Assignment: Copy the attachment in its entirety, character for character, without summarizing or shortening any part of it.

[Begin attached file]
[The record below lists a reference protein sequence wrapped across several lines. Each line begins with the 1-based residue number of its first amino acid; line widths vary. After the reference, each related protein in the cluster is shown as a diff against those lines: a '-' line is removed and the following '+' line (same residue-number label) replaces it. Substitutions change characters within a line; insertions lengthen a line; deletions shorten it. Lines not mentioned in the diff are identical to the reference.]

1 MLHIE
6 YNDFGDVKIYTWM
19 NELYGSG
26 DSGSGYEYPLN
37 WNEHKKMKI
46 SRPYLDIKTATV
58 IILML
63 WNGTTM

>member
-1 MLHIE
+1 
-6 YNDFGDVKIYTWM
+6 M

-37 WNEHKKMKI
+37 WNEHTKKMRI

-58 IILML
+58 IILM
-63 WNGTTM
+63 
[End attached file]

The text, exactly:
[The record below lists a reference protein sequence wrapped across several lines. Each line begins with the 1-based residue number of its first amino acid; line widths vary. After the reference, each related protein in the cluster is shown as a diff against those lines: a '-' line is removed and the following '+' line (same residue-number label) replaces it. Substitutions change characters within a line; insertions lengthen a line; deletions shorten it. Lines not mentioned in the diff are identical to the reference.]

1 MLHIE
6 YNDFGDVKIYTWM
19 NELYGSG
26 DSGSGYEYPLN
37 WNEHKKMKI
46 SRPYLDIKTATV
58 IILML
63 WNGTTM

>member
-1 MLHIE
+1 
-6 YNDFGDVKIYTWM
+6 M

-37 WNEHKKMKI
+37 WNEHTKKMRI

-58 IILML
+58 IILM
-63 WNGTTM
+63 